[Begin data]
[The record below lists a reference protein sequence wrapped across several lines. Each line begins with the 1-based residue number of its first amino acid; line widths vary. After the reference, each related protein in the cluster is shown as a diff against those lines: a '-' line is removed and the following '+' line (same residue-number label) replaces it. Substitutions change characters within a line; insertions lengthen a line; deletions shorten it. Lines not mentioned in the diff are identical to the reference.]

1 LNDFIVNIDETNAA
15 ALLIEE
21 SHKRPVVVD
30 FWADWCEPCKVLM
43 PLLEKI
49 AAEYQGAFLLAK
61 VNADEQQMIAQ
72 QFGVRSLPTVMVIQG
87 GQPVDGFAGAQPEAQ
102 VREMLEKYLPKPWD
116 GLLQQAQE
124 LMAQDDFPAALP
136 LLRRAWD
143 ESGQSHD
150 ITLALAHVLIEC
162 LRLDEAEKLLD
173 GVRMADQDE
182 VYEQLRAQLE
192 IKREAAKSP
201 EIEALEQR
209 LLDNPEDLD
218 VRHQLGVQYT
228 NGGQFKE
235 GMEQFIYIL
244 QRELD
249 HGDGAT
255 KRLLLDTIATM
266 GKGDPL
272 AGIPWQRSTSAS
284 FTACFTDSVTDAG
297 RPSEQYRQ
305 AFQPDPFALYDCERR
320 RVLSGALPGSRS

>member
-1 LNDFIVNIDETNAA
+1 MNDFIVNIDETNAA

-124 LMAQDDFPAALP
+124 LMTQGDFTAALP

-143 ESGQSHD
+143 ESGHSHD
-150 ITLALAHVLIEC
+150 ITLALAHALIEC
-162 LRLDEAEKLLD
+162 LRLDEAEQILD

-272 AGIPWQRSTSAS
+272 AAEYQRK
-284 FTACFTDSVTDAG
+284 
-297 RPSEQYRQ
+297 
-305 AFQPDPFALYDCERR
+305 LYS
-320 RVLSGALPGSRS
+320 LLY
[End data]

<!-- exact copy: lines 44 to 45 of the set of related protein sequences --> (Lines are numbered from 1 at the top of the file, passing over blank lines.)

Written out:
-162 LRLDEAEKLLD
+162 LRLDEAEQILD